New, Old, or Aspiring To Play On!
PHILADELPHIA, PA, June 04, 2018 /24-7PressRelease/ — Shakespeare may have given us the most famous quote about the joy of making music, but philosophers, writers, scientists, artists, and people from virtually every walk of life have weighed in on music as essential to the human spirit and a profound way for us to express emotions. Einstein said he thought in music, Jack Kerouac called music the only truth, Napoléon said “music is what tells us the human race is greater than we realize,” and Kurt Vonnegut claimed that virtually every writer he knew would rather be a musician. Maya Angelou called it her “refuge,” Nietzsche said without it, “life would be a mistake,” and Michael Jackson believed that “to live is to be musical.” Now, a new book, Amy Nathan’s Making Time for Making Music: How To Bring Music Into Your Busy Life (Oxford), shows how many ways there are for people to learn and make music at every stage of their lives.
Many of us think making music is what we did when we learned an instrument at home or at school, or when we sang in the youth chorus. And, while it was enjoyable at the time, our instruments and sheet music now gather dust in basements or attics. But in fact, as Nathan’s book reveals, more and more boxes are being unpacked and instruments are finding new life in the hands of owners who are returning to music in large numbers, along with others who are bravely discovering music for the first time later in life, as seen in an increase from 10 to 15 percent in all adult students at community arts schools from 2009 to 2013, and a doubling of students age 65 and over during that same period.
Getting over past guilt of not practicing, fear of giving recitals, the mistaken notion that being able to read sheet music is necessary to make music, and other self-created barriers, people are turning to making music to: take on a new challenge, make new friends, build a new community, or reconnect with a part of themselves that can get lost in the wake of our constant news stream and pressures of jobs and day-to-day lives.
Making Time for Making Music offers a gift that can help adults find ways to make music part of their lives. The first of its kind, it is filled with real-life success stories from more than 350 adults who manage to fit music making into their jam-packed schedules. By day, they may be engineers, business consultants, school teachers, software developers, hairstylists, lawyers, or doctors, but after hours – or as retirement provides more time – they are musicians, composers, singers, and conductors – adding the richness and joy so many have said music gives. Making Time for Making Music shares their unique paths and features advice from music educators, health-care professionals and researchers who point out that making music is good for your health.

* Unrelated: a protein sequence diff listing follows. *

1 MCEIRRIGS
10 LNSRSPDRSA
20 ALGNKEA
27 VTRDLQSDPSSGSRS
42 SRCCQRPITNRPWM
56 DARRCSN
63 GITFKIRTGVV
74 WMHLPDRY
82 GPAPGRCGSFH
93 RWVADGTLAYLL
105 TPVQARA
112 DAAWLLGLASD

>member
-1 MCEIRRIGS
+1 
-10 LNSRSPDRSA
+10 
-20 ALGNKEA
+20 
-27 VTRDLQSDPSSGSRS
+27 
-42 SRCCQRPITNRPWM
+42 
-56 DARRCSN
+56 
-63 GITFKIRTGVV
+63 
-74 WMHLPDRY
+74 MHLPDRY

Indeed, music brings out the best in us. Confucius – always excellent at succinct summation — is said to have observed, “Music produces a kind of pleasure which human nature cannot do without.”
About the Author:
Amy Nathan, an amateur pianist and choral singer, is an award-winning author of nonfiction books for adults and young people, including two music books for Oxford University Press: The Music Parents’ Survival Guide: A Parent-to-Parent Conversation and The Young Musician’s Survival Guide. Other books include: Meet the Musicians, Meet the Dancers, Round and Round Together, Yankee Doodle Gals, Count On Us, Take a Seat-Make a Stand, and The Kids’ Allowance Book. A graduate of Harvard with a masters’ degree from the Harvard Graduate School of Education and Columbia’s Teachers College, she is the mother of two musical sons; her older son is composer Eric Nathan, her younger son is a saxophone-playing political scientist.
Making Time for Making Music • Written by: Amy Nathan • Adult • Oxford University Press • ISBN: 978-0-19-061159-0 • $24.95 Hardcover
If music be the food of love, play on. ― William Shakespeare
If I were not a physicist, I would probably be a musician. I often think in music. ― Albert Einstein
The only truth is music. ― Jack Kerouac
Music is what tells us that the human race is greater than we realize. ― Napoléon Bonaparte
Virtually every writer I know would rather be a musician. ― Kurt Vonnegut
Music was my refuge. I could crawl into the space between the notes and curl my back to loneliness. ― Maya Angelou
Without music, life would be a mistake. ― Friedrich Nietzsche
To live is to be musical, starting with the blood dancing in your veins. Everything living has a rhythm. Do you feel your music? ― Michael Jackson
Music produces a kind of pleasure which human nature cannot do without. –Confucius
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